بهینه سازی سبد سرمایه گذاری در بازارهای برق
|کد مقاله||سال انتشار||مقاله انگلیسی||ترجمه فارسی||تعداد کلمات|
|23679||2007||10 صفحه PDF||سفارش دهید||7280 کلمه|
Publisher : Elsevier - Science Direct (الزویر - ساینس دایرکت)
Journal : Electric Power Systems Research, Volume 77, Issue 8, June 2007, Pages 1000–1009
In a competitive electricity market, Generation companies (Gencos) face price risk and delivery risk that affect their profitability. Risk management is an important and essential part in the Genco's decision making. In this paper, risk management through diversification is considered. The problem of energy allocation between spot markets and bilateral contracts is formulated as a general portfolio optimization problem with a risk-free asset and n risky assets. Historical data of the PJM electricity market are used to demonstrate the approach.
Deregulation in the electricity industry has introduced competitive markets. Generation companies (Gencos) no longer enjoy guaranteed rate of return as in the old regulated environment. The price of electricity Gencos receive in a competitive market depends on many factors: bidding prices of all market participants, load demand, unit outages, etc. It is uncertain and volatile. There is usually more than one market for a Genco to enter. Gencos are faced with the prospect of making more profit or the risk of losing money. The scheduling decisions of Gencos are important in determining their profitability. Recognizing market risk and management of such risks are essential for Gencos in a competitive market. Risk refers to the possibility of suffering harm or loss; danger or hazard. Risks result from uncertainty. However, there is a difference between risk and uncertainty: risk is something that usually can be controlled whereas uncertainty is beyond anybody's control. In the electricity market, the profits of Gencos are influenced by many uncertain factors: unit outage, other genco's bidding strategy, congestion in transmission, demand change, etc. These uncertainties bring about risks in electricity pricing and delivery. Risks of spot price volatility in electricity markets are especially significant. Operating data have shown that daily spot price volatility in electricity is much higher than that of any other commodity. The main reason for this may be attributed to the particular characteristic of non-storability of electricity. Risk management is the process of achieving a desired return/profit, taking into considerations of risks, through a particular strategy. In the financial field, there are two means to control risk. One is through risk financing by using hedging to offset losses that can occur and the other is through risk reduction using diversification to reduce exposure to risks. Instruments for risk management include forward contracts, futures contracts, options, etc. Forward contracts are agreements to buy/sell an agreed amount of the commodity at a specified price at a designated time. Futures contracts are standardized forward contracts that are traded on exchange and no physical delivery is necessary. Options are contracts that provide the holder the right but not the obligation to buy/sell the commodity at a designated time at a specified price. Hedging is to use these financial instruments with the payoff patterns to offset the market risks. Diversification is to engage in a wide variety of markets so that the exposure to the risk of any particular market is limited. Applying this concept to energy trading in an electricity market, diversification means to trade energy through different physical trading approaches. 1 In the energy market, both physical trading approach (e.g., spot market, contract market) and financial trading approach (e.g., futures contracts, options, swaps, etc.) are available. A combination of these trading approaches is defined as a portfolio and the corresponding risk-control methodology is called portfolio optimization. A commonly adopted measure for risk assessment, i.e., assessing risk exposure of financial portfolios, is the Value at Risk (VaR), which is the monetary value that the portfolio will lose less than that amount over a specified period of time with a specified probability. Various aspects of risk management have been applied to the electricity market. Different forward contracts that can provide hedging to the risk of spot prices for market participants are proposed , ,  and . The usefulness of the application of futures contracts in an electricity market is demonstrated in , ,  and . Valuation of different contracts is considered in ,  and . Monte Carlo simulation and decision analysis have been applied to find the optimal contract combination , ,  and . Various issues related to the combined spot/bilateral-contract dispatch are investigated in ,  and . VaR has been applied to risk assessment in electricity markets , ,  and . Concepts from financial option theory have been utilized in the valuation of generation assets ,  and . We are addressing the problem of trading scheduling for a Genco, i.e., to optimally use both physical trading approaches and financial trading approaches to maximize its profit potential, taking into consideration the associated risk factors. It involves the optimal allocation of the Genco's output energy among multiple markets (e.g., spot market, contract market, futures market, etc.) with the objective of maximizing its benefit and minimizing the corresponding risk. We apply the approaches of portfolio optimization in Modern Portfolio Theory (MPT)  to the problem. The method explicitly considers decision-makers’ risk aversion and the statistical correlation among alternative outcomes. Although MPT is widely known in the financial literature, its application in electricity markets might be of interest. The reason is that electricity contracts have different risk characteristics under different electricity markets with different pricing systems, which is due to the congestion in transmission. It is further explained in Section 2 through the introduction of trading environment in electricity markets. Only price risk, delivery risk and physical trading approaches are considered in this paper. Price risk due to spot market fluctuations and delivery risk due to transmission congestion are related to power system operation. In terms of applications, an electricity spot market that adopts uniform marginal pricing scheme displays only price risk and a spot market that adopts locational marginal pricing or zonal pricing displays not only price risk but also delivery risk. In the following, Section 2 introduces the background of the electricity market with different pricing system which includes the trading environment and associated risks. Section 3 describes the basic theory and methodology to portfolio optimization which can be applied to electricity markets with different pricing system. Section 4 develops an approach to energy allocation among physical trading approaches, i.e., spot market and contract market. Example demonstrates the proposed energy allocation method using historical data of the PJM market. Finally, Section 5 concludes the paper.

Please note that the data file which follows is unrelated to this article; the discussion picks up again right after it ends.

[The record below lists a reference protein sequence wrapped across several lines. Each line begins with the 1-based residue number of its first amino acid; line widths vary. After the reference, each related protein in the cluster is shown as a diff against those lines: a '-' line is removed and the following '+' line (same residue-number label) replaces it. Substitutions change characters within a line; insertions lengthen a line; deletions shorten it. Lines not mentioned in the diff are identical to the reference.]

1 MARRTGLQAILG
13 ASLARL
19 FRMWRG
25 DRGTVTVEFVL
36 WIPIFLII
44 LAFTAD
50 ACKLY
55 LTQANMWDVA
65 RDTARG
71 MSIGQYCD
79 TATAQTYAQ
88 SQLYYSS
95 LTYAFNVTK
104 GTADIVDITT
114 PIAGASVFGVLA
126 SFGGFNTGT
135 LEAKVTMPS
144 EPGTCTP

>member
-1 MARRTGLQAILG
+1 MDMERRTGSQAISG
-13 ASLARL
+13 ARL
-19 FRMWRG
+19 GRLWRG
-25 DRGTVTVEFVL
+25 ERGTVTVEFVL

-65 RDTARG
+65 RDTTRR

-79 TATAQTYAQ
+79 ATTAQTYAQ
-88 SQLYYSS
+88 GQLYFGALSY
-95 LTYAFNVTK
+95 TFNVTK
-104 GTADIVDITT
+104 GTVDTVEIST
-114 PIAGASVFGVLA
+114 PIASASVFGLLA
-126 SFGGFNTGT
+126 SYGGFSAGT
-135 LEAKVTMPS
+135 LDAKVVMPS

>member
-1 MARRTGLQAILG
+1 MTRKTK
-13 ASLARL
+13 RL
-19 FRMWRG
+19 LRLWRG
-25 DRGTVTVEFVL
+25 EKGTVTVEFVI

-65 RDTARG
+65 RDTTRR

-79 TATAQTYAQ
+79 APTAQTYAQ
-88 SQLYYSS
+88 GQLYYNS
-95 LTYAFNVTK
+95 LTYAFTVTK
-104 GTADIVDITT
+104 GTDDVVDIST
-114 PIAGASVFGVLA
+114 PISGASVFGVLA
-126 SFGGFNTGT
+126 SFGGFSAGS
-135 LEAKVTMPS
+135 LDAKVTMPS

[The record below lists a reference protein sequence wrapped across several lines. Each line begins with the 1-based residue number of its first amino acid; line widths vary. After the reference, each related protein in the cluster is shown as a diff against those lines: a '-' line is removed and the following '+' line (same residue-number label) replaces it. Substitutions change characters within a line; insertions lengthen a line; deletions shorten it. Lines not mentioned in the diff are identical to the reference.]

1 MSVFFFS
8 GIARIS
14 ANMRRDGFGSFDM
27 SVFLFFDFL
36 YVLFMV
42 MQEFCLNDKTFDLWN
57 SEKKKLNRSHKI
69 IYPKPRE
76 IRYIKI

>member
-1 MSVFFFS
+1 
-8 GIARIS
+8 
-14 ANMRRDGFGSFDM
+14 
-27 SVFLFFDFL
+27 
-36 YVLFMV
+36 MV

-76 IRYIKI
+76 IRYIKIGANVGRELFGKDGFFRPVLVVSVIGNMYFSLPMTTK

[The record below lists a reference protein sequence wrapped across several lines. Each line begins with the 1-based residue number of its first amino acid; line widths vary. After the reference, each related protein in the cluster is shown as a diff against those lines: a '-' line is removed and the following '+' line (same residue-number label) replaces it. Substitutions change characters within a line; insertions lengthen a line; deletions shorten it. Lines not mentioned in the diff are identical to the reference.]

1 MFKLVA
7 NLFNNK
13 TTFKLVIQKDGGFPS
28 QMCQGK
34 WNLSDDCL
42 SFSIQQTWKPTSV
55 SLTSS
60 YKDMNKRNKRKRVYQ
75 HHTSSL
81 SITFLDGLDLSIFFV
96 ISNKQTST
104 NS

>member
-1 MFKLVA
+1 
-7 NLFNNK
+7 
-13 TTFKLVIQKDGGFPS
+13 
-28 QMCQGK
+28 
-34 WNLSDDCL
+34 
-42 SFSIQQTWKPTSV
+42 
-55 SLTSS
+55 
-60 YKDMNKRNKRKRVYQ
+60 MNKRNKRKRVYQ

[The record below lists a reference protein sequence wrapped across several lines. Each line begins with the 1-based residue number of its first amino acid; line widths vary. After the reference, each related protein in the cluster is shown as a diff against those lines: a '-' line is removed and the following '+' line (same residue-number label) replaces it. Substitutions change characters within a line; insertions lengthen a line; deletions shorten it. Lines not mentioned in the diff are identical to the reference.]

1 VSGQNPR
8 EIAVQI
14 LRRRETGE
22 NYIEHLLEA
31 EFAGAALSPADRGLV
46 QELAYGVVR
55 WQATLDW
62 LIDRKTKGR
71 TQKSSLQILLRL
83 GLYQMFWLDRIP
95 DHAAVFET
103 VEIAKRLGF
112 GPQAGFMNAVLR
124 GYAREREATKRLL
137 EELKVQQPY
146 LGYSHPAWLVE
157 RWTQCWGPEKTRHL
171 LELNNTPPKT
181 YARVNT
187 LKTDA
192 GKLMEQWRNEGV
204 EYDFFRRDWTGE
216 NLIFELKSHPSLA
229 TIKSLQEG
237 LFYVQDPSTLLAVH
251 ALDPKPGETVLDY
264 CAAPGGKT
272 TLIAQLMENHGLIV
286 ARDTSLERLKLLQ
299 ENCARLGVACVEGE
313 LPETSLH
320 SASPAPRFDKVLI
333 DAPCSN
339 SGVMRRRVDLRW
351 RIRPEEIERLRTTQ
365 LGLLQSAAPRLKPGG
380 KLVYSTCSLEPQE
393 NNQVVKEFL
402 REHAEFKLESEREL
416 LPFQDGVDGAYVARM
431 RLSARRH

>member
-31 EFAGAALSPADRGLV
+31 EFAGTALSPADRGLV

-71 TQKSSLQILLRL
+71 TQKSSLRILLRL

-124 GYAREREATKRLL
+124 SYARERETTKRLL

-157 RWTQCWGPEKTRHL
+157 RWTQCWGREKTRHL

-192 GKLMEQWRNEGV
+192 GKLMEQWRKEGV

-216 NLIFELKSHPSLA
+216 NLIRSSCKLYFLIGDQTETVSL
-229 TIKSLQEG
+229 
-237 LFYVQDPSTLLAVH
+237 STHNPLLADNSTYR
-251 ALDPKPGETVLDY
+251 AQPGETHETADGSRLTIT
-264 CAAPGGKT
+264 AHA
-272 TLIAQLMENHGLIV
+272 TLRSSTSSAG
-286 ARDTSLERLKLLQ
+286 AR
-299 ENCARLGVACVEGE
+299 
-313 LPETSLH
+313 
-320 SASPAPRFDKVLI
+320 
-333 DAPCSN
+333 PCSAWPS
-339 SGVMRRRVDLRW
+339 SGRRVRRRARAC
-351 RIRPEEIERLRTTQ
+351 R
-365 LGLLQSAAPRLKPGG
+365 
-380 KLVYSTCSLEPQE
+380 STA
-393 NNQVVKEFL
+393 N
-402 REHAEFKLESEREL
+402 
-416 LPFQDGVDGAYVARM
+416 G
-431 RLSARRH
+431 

نتیجه گیری انگلیسی
We have formulated the general portfolio optimization problem as a quadratic programming (QP) problem. The problem can be solved numerically by a standard QP algorithm. Nevertheless, we link this problem to the standard approach in the financial literature. We show that the solution to the overall portfolio optimization problem with one risk-free and n risky assets can be obtained in two steps: first by optimal selection of n risky portfolio and then by optimal allocation between the risk-free asset and the risky portfolio obtained in the first step. We also include a brief tutorial treatment of the standard approach in financial theory. The general portfolio optimization methodology with n risky assets can be applied to energy allocation between spot market and bilateral contracts in a market where locational pricing, either zonal or nodal, is adopted to mitigate transmission congestion. A Genco, while trading with a non-local customer, may pay congestion charge, which is a function of the locational price difference. Therefore, all non-local contracts are risky as a result of congestion charge. An example using PJM market data is used to illustrate the methodology. The results are consistent with intuition. The method, indeed, can be used to quantify the intuitive approach of allocating energy between markets. More accurate estimation on the statistics of spot prices (i.e., View the MathML sourceE(λi,kS), View the MathML sourceσ2(λi,kS) and View the MathML sourceCov(λi,kS,λj,kS)) makes the trading schedule more applicable. The methodology presented here is general and can be applied in a more sophisticated manner to more detailed practical problems than the example in the paper illustrates.